What Skilled Nursing Care is Covered by Medicare? And Dealing with Denials

Medicare Part A (Hospital Insurance) will pay up to 100 days of skilled nursing care in a nursing home or at home, if the patient is home-bound and it is physician authorized, or inpatient care in a rehabilitation facility.

Coverage includes meals, skilled nursing care, physical and occupational therapy, speech-language pathology service, medications, medical supplies and equipment, and dietary counseling.

There is no charge for the first 20 days. However, there is a co-pay of $152 per day for the next 80 days, with Medicare covering the remaining expenses.

Sometimes a patient is determined by the facility to not be entitled to the full 100 days of coverage based on Medicare guidelines. However, there has been a change in how facilities are to determine continued eligibility for skilled nursing services that patients and their families should be aware of.

Prior to December 2013, the Medicare Benefit Policy Manual stated that a patient must demonstrate improvement from receiving skilled care services. However, as a result of a class-action law suit, the Medicare Benefit Policy Manual was revised in December 2013 to broaden the criteria for Medicare covered skilled nursing services. The revised manual states that skilled therapy services are covered when the patient’s clinical condition demonstrates that the specialized judgment, knowledge, and skills of a qualified therapist are necessary for the performance of a safe and effective maintenance program or when necessary to maintain the patient’s current condition or prevent or slow further deterioration. Skilled care must also be deemed reasonable and necessary.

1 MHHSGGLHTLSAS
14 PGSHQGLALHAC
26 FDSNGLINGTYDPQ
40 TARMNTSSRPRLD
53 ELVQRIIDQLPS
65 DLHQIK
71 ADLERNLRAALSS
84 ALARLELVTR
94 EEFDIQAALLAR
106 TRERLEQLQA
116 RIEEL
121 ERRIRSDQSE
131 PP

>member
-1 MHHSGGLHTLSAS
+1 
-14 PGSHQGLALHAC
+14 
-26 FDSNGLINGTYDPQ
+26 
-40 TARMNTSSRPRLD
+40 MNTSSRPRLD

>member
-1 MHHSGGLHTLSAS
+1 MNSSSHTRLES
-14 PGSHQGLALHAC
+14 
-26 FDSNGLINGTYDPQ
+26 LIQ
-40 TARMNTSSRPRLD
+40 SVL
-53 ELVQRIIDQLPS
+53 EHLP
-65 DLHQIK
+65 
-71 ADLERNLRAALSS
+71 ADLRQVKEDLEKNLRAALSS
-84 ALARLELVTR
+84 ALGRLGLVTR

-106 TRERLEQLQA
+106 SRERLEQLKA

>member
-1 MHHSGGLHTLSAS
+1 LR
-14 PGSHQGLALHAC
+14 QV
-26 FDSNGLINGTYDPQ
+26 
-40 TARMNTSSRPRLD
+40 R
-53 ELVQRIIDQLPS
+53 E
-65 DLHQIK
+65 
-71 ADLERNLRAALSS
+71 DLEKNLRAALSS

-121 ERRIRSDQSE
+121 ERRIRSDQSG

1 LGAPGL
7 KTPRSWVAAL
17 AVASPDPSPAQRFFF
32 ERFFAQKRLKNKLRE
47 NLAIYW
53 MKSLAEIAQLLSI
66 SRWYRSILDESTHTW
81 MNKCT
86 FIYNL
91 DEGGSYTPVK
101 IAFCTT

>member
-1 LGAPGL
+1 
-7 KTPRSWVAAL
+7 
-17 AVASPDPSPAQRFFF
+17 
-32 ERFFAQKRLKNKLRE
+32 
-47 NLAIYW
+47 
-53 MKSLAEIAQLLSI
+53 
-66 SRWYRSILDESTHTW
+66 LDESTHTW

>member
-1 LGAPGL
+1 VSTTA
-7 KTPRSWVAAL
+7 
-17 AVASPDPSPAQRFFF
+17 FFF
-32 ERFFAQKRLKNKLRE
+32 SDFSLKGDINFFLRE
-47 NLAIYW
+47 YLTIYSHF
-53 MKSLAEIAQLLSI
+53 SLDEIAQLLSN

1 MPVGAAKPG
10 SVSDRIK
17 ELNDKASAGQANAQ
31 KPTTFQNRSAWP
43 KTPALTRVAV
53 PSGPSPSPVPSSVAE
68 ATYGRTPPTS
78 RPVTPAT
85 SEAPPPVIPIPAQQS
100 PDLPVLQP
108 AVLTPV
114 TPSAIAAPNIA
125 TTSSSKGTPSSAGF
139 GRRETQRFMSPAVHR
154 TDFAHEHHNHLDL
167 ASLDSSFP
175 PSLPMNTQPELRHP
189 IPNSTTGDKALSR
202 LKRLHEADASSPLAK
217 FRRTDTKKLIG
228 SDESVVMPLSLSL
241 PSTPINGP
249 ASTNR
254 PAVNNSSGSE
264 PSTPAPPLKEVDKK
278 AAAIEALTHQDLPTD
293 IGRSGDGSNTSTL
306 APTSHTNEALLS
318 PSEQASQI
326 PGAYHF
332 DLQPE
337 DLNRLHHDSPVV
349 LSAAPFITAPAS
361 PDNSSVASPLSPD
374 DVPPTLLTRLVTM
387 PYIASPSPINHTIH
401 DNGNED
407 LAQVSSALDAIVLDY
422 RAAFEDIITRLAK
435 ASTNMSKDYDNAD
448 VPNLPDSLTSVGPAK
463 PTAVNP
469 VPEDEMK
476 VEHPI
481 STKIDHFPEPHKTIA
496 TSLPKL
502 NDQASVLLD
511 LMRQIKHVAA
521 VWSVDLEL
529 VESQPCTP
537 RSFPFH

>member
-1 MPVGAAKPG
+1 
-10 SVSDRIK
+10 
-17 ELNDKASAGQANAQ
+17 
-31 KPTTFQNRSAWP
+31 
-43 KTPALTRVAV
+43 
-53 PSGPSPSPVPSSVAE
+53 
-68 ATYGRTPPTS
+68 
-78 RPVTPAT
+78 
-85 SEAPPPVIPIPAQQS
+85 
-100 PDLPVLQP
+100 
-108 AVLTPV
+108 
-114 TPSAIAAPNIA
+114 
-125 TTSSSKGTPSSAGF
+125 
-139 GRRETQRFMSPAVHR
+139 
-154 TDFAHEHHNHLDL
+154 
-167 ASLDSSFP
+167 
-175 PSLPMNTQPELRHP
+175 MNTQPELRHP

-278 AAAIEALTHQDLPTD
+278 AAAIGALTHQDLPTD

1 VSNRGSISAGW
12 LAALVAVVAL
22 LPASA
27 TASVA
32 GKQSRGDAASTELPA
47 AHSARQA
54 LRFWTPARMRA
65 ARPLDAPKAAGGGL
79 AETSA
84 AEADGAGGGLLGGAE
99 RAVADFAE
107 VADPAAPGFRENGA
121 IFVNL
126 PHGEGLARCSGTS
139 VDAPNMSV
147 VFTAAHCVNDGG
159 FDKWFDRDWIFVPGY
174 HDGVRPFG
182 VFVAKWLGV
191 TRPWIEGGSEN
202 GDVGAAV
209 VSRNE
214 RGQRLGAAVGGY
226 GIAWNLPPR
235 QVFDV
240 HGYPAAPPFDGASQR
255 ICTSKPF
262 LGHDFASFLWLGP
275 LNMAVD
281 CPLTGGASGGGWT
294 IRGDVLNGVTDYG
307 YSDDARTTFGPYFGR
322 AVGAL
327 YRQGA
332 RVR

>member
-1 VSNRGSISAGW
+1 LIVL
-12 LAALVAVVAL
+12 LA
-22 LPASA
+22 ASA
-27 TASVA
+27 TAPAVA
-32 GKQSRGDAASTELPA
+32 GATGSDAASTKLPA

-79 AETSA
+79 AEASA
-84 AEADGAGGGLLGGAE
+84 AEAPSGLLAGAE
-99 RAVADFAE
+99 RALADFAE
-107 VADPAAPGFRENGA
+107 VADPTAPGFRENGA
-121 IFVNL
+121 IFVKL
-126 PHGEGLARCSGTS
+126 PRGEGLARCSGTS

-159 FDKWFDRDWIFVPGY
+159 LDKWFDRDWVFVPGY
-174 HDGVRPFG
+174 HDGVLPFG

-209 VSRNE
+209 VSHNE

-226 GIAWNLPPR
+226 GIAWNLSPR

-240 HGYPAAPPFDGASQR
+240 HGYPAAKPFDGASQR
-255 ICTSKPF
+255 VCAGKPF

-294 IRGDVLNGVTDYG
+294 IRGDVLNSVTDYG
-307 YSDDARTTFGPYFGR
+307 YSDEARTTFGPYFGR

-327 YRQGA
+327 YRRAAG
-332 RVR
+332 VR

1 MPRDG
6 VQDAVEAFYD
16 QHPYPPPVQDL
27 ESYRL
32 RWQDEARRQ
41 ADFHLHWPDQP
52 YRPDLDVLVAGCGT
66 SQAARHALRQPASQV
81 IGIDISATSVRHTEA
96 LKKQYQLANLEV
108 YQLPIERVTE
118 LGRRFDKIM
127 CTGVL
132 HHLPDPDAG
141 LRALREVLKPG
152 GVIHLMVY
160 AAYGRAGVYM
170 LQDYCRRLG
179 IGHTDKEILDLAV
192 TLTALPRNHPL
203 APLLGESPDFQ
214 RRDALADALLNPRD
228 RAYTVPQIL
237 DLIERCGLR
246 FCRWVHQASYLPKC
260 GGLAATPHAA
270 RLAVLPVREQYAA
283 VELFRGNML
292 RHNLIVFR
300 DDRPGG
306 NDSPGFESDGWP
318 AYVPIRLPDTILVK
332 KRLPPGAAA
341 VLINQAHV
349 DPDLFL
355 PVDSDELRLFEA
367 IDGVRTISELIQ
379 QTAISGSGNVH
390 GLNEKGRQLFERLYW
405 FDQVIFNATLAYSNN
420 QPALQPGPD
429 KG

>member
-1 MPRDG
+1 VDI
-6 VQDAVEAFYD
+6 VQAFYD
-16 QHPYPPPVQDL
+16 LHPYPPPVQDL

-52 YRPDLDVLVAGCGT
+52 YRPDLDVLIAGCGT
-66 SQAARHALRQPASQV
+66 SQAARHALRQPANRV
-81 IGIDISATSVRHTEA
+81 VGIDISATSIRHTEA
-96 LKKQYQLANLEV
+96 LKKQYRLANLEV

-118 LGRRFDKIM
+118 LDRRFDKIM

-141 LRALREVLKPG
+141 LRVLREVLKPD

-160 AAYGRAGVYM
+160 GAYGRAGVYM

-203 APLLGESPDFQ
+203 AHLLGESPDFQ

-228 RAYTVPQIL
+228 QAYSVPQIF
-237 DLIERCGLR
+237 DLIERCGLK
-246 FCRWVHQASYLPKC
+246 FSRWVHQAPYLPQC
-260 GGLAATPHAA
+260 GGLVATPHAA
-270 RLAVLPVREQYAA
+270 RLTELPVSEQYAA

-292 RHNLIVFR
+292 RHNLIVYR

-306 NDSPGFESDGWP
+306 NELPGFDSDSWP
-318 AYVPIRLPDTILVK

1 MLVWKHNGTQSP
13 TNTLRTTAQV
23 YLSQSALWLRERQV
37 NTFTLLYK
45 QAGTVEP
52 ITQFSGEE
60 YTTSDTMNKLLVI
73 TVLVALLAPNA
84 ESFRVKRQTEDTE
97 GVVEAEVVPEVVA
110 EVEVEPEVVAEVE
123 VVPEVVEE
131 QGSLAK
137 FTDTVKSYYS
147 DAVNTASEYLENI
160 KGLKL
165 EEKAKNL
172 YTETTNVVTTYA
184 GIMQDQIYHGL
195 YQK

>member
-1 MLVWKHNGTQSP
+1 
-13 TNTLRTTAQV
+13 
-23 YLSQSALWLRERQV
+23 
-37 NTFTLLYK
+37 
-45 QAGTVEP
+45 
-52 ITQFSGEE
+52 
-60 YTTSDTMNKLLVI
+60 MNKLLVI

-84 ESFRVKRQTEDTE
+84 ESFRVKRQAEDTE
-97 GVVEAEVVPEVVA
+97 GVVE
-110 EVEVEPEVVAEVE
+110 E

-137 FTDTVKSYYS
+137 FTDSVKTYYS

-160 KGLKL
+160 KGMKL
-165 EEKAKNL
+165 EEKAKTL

Patients and their families need to be vigilant in reviewing Medicare skilled nursing care denials to ensure that the old standard is not being improperly applied. Further, an expedited appeal must commence by noon of the next calendar date of issuance of the notice of denial of benefits. Considering the limited time to make such an appeal, it would be prudent for the patient and his family to consider developing a relationship with an elder law attorney so that when issues arise, an advocate is available to react quickly.